When it came time to carve out and decorate outdoor rooms on this 100-foot-long terrace, the home’s architecture and spectacular site in the Ozark Mountains provided the design inspiration. “I was guided by the fact that the home had a rustic style that used high-quality, top-notch materials,” says landscape designer Daniel Keeley of DK Design. “I also needed to respect the pristine setting.”
Treating the terrace as he would an interior (no matching patio sets), Keeley created an eclectic look that didn’t go overboard, mixing hundred-year-old beams, raw steel, French antiques, new furniture, custom pieces, wicker, teak, felled logs and even a sugar cauldron. The result is a careful balance of luxe and rustic, with clean lines and materials that will weather well over time. Step onto the terrace and we’ll take a long stroll from one end to the other.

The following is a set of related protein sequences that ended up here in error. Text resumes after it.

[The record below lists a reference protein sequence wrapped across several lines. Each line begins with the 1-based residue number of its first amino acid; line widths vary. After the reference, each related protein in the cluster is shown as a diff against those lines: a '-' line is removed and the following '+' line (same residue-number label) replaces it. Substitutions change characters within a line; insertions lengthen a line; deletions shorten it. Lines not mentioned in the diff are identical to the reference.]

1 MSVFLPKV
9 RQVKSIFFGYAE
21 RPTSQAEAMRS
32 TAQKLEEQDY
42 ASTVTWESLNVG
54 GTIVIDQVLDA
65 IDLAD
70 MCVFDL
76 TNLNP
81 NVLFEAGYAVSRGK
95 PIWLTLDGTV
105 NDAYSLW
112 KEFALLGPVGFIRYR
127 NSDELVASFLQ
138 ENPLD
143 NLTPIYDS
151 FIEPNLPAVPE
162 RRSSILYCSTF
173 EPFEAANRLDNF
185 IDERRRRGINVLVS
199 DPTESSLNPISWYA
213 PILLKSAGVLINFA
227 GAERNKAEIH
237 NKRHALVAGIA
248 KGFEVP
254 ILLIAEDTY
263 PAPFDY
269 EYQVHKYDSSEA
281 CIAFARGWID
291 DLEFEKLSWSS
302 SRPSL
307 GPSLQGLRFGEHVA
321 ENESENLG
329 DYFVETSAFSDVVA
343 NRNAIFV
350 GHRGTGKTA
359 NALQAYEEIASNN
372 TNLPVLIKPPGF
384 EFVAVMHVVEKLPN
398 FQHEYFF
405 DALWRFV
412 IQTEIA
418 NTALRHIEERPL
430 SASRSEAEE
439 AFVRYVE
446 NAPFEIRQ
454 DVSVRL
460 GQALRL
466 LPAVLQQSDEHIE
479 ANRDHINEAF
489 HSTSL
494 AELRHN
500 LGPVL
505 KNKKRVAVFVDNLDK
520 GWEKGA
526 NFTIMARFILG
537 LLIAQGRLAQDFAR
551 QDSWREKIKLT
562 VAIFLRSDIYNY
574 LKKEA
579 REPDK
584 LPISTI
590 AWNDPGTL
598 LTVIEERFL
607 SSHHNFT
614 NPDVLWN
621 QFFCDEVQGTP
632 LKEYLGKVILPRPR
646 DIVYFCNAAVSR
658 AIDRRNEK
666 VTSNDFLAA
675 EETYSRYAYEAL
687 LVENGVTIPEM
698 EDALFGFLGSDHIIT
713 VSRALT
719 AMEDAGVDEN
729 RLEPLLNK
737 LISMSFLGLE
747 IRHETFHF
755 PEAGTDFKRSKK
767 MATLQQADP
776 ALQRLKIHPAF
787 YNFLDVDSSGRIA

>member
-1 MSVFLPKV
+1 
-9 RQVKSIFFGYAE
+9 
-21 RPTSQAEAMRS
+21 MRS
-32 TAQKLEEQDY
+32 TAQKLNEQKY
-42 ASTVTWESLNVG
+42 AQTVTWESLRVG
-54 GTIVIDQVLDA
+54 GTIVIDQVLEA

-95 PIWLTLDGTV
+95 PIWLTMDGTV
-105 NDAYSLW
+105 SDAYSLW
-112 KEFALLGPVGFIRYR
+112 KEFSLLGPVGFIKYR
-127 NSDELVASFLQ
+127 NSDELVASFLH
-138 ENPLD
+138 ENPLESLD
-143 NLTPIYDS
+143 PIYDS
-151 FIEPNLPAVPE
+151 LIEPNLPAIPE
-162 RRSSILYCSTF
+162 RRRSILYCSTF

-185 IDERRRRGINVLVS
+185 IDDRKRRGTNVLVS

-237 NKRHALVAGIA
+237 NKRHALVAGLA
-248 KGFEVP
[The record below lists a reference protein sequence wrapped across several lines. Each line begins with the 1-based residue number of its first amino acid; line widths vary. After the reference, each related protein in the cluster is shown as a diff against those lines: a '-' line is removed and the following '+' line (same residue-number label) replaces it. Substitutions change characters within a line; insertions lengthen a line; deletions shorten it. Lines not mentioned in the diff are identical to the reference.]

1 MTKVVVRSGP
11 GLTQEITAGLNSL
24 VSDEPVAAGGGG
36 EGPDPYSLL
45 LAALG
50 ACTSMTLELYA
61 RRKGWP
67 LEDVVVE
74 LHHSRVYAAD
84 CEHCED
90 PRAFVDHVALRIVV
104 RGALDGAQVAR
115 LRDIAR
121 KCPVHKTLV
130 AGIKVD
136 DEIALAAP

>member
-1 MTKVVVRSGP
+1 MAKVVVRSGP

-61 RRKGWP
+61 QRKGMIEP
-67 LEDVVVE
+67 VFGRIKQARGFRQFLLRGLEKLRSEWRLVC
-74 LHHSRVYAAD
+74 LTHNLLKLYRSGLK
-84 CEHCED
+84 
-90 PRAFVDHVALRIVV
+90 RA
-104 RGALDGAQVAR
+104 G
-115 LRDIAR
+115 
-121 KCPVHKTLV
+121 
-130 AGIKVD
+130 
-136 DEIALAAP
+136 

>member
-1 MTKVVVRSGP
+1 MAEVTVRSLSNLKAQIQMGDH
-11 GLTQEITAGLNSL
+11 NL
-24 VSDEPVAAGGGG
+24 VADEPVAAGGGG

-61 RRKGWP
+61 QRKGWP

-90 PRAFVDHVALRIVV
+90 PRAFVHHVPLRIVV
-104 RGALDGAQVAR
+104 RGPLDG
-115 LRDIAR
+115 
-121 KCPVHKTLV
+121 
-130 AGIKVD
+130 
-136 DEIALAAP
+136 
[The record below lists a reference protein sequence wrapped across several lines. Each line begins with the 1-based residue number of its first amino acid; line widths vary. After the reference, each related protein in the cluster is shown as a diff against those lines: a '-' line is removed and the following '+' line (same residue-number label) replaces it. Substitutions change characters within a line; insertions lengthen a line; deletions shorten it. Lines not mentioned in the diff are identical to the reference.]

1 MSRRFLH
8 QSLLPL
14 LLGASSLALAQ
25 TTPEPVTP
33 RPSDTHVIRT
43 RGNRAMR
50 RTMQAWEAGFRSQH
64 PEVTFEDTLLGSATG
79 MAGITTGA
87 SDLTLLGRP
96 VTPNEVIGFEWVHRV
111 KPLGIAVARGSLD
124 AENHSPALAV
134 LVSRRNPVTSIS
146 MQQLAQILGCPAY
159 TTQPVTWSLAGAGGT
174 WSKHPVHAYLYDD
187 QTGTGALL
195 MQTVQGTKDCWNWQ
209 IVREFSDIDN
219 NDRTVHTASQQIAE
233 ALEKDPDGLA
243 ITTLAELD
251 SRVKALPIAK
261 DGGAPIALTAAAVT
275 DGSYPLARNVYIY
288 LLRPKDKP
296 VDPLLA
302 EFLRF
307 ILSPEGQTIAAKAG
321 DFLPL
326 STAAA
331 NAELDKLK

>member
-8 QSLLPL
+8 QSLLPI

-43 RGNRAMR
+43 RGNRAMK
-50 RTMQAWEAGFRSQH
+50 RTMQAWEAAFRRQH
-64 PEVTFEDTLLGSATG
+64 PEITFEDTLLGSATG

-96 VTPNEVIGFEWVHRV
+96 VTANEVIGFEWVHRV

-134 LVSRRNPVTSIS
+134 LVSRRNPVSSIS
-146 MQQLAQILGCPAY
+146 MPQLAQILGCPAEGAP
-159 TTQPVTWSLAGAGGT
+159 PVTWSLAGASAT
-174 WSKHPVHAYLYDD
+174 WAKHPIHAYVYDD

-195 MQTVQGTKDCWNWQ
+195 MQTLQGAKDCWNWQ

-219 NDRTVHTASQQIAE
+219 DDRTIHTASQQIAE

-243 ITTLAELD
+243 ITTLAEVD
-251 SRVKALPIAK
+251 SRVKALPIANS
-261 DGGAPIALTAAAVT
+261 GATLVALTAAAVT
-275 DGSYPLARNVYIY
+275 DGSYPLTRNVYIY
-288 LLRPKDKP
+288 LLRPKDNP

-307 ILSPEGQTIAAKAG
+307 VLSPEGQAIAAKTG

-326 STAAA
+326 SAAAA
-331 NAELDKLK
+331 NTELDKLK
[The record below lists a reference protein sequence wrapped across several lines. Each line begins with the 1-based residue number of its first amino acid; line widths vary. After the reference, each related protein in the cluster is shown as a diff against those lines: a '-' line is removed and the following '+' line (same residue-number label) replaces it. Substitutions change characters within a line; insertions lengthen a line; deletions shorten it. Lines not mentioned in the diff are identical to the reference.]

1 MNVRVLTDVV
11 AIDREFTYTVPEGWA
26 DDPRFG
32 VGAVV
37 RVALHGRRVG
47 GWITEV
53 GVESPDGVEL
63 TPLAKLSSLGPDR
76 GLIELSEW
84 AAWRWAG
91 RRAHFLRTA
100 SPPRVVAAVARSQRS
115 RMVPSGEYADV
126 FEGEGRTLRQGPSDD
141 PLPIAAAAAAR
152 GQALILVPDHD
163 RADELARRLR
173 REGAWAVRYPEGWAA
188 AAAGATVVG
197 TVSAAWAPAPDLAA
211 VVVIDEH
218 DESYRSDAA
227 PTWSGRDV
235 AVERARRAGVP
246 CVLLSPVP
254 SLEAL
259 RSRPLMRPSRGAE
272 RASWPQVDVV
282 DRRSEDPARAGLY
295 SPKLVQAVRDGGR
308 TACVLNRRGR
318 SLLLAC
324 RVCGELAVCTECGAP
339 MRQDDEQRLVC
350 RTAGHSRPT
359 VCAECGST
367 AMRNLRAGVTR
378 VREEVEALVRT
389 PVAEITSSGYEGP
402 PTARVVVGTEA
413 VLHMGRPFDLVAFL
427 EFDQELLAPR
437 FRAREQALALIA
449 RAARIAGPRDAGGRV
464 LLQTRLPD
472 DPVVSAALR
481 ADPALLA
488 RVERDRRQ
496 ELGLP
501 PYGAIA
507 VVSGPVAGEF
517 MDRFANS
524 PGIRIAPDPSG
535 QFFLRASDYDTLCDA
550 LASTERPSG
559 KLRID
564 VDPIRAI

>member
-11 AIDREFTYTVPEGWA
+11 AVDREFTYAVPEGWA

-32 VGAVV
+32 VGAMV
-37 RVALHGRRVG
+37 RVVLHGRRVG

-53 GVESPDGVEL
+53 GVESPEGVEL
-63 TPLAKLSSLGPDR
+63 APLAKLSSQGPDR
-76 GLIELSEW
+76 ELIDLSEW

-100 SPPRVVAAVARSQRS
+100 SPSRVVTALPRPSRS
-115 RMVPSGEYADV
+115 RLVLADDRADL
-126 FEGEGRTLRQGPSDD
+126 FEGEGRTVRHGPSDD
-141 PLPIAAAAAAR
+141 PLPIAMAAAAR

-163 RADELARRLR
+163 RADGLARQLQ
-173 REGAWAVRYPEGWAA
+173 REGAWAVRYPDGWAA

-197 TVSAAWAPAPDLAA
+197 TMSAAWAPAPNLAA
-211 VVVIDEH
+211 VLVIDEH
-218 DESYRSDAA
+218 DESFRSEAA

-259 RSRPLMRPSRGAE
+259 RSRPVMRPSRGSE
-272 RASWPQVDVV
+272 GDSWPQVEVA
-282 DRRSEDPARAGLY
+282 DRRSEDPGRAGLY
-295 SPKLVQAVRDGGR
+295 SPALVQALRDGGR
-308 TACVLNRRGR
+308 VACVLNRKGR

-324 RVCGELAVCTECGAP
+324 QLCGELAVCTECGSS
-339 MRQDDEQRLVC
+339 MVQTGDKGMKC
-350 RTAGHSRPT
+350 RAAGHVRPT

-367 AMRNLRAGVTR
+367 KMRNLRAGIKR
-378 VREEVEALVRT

The terrace, designed by Tony Martin Associates, needed to serve multiple purposes and have distinct spaces for dining, seating for large and small groups, and enjoying the view and the fire. Keeley broke up the vast scale by dividing the space into intimate areas.
A palette that coordinated with the house and existing Texas flagstone terrace emerged. “Tony Martin did an unbelievable job on constructing the house with reclaimed antique materials; all of the wood inside and out is reclaimed and at least 100 years old,” Keeley says.
In response, he picked driftwood-like hues for the furnishings: silvered teak and weathered gray wicker, accented with copper and raw steel.
The furniture selection began with a chair design. The homeowner mentioned he liked Adirondack chairs, so Keeley chose some modern teak lounge chairs first and went from there. “The chairs gave Adirondack style a twist for the Ozarks and were more modern; plus, they will weather to a silvery driftwood color,” he says.
More about 3-Season Rooms: Luxe Meets Rustic on an Ozarks Terrace